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I heard it said that we are all in the same boat, but it’s not like that. We are in the same storm, but not in the same boat. Your ship could be shipwrecked and mine might not be. Or vice versa.
For some, quarantine is optimal: a moment of reflection, of re-connection, easy in flip flops, with a cocktail or coffee. For others, this is a desperate financial & family crisis.
In some homes, a sole occupant faces endless loneliness. In others, family members are getting peace, rest, and time with each other — while in still others, quarantine means an increased danger due to domestic violence.
With the $600 weekly increase in unemployment, some are bringing in more money to their households than they were working. Others are working more hours for less money due to pay cuts or loss in sales.
Some families of 4 just received $3400 from the stimulus while other families of 4 saw $0.
Some were concerned about getting a certain candy for Easter while others were concerned if there would be enough bread, milk, and eggs for the weekend.
Some want to go back to work because they don’t qualify for unemployment and are running out of money. Others want to kill those who break the quarantine.
Some are home spending 2-3 hours/day helping their child with online schooling while others are spending 2-3 hours/day to educate their children on top of a 10-12 hour workday.
Some have experienced the near-death of the virus, some have already lost someone from it and some are not sure if their loved ones are going to make it. Others don’t believe this is a big deal.
Some have faith in God and expect miracles during 2020. Others say the worst is yet to come.Unknown.
So, friends, we are not in the same boat. We are going through a time when our perceptions and needs are completely different. Each of us will emerge, in our own way, from this storm. It is very important to see beyond what is seen at first glance. Not just looking, actually seeing.
We are all on different ships during this storm experiencing a very different journey.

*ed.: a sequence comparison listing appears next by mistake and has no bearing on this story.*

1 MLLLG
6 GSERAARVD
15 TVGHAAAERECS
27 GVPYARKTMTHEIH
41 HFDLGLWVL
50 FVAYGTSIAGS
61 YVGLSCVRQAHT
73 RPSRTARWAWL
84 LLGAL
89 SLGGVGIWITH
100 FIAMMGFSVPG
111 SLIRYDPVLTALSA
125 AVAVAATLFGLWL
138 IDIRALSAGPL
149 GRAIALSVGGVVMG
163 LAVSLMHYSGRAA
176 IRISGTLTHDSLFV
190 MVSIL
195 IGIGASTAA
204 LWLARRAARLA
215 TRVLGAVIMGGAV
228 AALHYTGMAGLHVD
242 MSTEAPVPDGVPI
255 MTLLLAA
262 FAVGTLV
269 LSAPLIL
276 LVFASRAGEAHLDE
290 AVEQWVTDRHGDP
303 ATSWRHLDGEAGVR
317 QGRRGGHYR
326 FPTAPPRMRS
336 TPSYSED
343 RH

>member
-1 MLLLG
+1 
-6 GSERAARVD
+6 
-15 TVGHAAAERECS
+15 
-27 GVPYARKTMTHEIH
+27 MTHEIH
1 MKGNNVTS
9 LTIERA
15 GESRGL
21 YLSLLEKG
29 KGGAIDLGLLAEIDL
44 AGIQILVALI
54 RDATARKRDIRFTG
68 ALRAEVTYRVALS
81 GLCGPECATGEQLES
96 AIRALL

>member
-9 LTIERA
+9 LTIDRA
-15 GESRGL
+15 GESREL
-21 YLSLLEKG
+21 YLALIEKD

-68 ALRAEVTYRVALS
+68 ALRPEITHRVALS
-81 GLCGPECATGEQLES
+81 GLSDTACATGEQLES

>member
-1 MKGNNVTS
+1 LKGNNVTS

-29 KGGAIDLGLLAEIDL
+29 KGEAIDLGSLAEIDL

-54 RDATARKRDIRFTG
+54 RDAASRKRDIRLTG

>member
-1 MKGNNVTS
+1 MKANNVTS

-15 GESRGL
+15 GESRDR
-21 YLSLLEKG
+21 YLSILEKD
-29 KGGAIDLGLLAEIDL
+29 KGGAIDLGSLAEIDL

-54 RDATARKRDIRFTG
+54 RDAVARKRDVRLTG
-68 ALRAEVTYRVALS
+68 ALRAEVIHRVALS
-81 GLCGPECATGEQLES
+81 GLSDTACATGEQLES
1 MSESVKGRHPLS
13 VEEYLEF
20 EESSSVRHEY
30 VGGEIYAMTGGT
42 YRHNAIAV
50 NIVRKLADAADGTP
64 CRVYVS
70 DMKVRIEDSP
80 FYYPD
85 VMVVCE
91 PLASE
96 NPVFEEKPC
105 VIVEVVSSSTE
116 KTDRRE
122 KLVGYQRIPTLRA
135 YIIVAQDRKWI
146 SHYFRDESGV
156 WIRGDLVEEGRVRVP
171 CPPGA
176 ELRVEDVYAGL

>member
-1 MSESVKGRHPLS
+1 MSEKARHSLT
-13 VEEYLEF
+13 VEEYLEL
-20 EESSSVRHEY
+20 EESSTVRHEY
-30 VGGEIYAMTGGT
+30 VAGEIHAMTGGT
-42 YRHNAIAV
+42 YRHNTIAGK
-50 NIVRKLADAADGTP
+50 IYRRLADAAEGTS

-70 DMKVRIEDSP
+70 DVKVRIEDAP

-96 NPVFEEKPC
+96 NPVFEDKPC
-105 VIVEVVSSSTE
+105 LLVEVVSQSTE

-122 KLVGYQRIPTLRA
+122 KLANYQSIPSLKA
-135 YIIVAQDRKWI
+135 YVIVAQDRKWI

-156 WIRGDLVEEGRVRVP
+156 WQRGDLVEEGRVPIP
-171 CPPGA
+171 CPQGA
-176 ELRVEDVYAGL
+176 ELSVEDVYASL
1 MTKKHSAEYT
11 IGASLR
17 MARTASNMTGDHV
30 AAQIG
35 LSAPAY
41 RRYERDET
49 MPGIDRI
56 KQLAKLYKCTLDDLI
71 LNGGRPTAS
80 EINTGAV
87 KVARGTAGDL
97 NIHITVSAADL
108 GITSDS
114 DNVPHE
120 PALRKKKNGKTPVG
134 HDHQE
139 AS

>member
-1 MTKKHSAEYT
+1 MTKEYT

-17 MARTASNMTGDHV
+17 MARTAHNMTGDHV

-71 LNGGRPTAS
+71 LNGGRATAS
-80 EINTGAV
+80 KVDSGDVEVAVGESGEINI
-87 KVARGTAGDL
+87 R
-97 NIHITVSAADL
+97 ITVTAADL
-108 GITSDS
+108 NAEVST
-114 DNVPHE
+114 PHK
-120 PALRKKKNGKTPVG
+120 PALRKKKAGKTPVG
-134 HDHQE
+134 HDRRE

An inspiration to take to heart when working with others, especially when you are trying to help. You might be working with someone facing challenges you are not and this may have an effect on them.
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Perhaps more a timely phrase with the current work environments being seen at the time of this writing although ultimately this really holds true no matter the case.
“Everything will be OK”
When working remotely or just providing support in general, one of the key elements you should be striving for is having your customer feel that all is well and things are just going to work out.
This also applies to yourself. You are your first customer of the day every day. You need to make certain you are in a good headspace to do your work. Remember, a smile goes a long way to helping someone feel better about their current concerns.
Start every conversation with a smile on your face and treat the conversation as though it was the first one of the day. This shows through to the customer, this also lets you shake off the earlier events of the day and give your best efforts towards the customer you are currently working with.
Vive les Québécois for this reminder.
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Although it may be important to set boundaries, it’s just as important to take breaks, too!
If you are working from home, you should take advantage of your own personal support system. Take breaks to spend time with your family… if you are coming from working in an office environment this would have been difficult to do. Use the flexibility of remote working to get in some extra quality time with your family, take your dog for an extra walk, or just spend some quiet time to yourself and enjoy that new tea you found!
Taking a break during the day will help keep you from burning out. It’s a healthy work habit to keep — or create if necessary.
Just like you should be getting up from your desk “in the office”, do the same in your remote work space… and take advantage of the extra benefits of spending more time with your family or slipping in that quick exercise routine… whatever it is, just make sure to take breaks for your own well-being.
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Often when working remotely, it is important to have a dedicated workspace… or, at least a dedicated work schedule.
The key is to be able to ensure you can focus on your work when you need to and having a dedicated space where others know you are remote working; or, an explicit work schedule to let others know when you are working. Both of these create a sense of respectable boundaries where you can feel comfortable you will not be easily disrupted by some outside influence.
Sure, make a comfortable bed for your best four-footed friend to hang out while you work; let the “kids” know they need to try to be respectfully quieter during “working hours”; and, let your partner know that although your schedule does offer some great flexibility when remote working the whole point is you still need to be working and meeting those expectations.
Setting boundaries helps everyone that is affected by remote working, especially when first entering that type of environment. Try to make sure they are clear while also being respectful of others and you should be good to go… and remember to follow those “rules” yourself — the beach isn’t going anywhere.
Photo by Sapan Patel on Unsplash